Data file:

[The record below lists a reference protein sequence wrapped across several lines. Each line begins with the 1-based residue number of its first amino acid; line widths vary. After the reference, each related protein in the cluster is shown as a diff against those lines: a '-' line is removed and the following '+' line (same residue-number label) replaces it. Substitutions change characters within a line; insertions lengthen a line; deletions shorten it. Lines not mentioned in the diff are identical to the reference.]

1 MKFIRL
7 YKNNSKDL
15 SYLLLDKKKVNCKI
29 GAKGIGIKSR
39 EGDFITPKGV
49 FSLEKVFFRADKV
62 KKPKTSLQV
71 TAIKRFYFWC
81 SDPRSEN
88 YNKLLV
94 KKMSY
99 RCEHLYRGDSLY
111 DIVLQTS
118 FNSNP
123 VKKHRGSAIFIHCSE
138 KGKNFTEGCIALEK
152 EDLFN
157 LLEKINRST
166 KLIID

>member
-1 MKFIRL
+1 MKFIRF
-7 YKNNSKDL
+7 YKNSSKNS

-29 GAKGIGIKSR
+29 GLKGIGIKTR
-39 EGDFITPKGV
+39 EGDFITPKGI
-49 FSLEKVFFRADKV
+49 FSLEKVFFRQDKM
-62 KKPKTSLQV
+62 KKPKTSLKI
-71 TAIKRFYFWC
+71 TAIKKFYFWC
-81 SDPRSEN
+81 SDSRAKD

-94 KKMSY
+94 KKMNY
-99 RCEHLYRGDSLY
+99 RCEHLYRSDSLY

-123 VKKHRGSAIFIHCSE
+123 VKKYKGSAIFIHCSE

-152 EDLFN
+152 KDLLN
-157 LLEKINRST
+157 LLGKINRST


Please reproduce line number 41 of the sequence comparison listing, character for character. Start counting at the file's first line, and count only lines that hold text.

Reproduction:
+99 RCEHLYRSDSLY